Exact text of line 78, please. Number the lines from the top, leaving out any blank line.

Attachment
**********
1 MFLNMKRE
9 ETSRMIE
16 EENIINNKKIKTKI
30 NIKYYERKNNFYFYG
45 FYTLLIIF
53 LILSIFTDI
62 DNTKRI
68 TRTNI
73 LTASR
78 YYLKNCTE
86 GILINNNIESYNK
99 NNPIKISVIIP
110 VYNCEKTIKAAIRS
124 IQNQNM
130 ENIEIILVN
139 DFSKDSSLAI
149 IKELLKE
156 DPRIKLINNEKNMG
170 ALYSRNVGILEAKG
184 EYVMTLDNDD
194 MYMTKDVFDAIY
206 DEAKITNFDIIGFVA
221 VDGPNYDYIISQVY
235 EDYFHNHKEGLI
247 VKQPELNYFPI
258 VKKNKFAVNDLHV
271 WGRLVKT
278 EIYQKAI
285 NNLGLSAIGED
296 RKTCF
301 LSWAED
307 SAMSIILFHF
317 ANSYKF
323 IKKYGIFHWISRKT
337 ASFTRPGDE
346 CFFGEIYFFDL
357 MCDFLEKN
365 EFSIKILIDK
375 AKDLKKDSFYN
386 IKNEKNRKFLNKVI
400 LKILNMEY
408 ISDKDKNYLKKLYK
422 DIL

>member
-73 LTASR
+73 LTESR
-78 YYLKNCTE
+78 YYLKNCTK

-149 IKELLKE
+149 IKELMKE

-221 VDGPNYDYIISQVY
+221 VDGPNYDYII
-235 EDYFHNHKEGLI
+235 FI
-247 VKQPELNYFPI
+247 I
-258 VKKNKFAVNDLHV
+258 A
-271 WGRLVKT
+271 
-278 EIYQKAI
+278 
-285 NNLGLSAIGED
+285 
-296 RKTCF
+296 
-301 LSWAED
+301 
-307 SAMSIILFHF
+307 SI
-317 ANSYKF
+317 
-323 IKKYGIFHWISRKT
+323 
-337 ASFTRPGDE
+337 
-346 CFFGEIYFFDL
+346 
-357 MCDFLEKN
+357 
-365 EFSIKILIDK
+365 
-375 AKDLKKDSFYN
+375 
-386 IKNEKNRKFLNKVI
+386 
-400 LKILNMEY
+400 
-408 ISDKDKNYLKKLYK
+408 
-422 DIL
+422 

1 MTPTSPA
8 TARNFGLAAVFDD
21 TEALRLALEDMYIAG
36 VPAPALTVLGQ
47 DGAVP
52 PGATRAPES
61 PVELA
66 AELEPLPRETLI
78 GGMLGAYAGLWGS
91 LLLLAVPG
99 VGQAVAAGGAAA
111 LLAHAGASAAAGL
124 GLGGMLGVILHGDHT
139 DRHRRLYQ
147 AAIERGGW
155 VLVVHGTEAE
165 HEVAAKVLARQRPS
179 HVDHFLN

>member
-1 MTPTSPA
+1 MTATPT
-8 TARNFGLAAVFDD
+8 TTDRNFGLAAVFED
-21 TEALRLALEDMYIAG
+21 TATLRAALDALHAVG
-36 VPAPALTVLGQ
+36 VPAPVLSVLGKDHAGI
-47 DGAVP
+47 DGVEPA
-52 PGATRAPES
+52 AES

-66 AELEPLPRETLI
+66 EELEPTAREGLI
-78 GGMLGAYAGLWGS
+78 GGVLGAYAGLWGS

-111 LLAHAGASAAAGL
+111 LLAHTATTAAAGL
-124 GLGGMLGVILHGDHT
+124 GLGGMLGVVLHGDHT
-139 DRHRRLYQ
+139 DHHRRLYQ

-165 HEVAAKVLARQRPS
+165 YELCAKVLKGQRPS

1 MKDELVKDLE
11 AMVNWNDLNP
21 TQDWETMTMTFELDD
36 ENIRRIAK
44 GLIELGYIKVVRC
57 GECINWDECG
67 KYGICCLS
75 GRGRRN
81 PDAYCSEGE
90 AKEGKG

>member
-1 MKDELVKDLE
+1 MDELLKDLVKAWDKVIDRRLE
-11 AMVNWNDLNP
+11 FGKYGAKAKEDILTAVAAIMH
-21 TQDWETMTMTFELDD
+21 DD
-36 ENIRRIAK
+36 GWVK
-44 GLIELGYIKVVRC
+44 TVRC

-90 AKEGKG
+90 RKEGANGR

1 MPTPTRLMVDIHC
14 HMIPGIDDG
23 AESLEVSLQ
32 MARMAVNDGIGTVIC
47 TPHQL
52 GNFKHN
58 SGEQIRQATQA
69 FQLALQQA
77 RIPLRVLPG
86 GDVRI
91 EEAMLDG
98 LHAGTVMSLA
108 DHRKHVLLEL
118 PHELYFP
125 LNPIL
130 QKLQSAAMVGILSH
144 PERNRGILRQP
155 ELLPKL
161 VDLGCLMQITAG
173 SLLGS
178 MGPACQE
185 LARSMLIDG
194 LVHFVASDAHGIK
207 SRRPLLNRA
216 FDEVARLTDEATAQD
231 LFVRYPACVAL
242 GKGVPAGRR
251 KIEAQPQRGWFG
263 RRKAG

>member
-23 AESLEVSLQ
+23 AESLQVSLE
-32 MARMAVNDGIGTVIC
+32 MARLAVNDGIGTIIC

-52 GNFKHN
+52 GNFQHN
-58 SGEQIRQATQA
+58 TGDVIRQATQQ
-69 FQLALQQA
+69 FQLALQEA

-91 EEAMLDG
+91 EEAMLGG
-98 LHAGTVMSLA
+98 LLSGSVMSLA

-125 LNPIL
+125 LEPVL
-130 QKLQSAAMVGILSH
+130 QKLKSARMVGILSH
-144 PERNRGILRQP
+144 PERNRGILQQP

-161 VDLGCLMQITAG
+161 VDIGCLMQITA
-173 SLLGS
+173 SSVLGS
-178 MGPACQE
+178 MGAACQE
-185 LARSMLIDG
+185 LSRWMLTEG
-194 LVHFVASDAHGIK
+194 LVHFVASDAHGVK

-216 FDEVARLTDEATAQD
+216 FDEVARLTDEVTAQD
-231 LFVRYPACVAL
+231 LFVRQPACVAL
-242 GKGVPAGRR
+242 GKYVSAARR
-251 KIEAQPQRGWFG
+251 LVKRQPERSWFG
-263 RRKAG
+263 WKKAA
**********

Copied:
+346 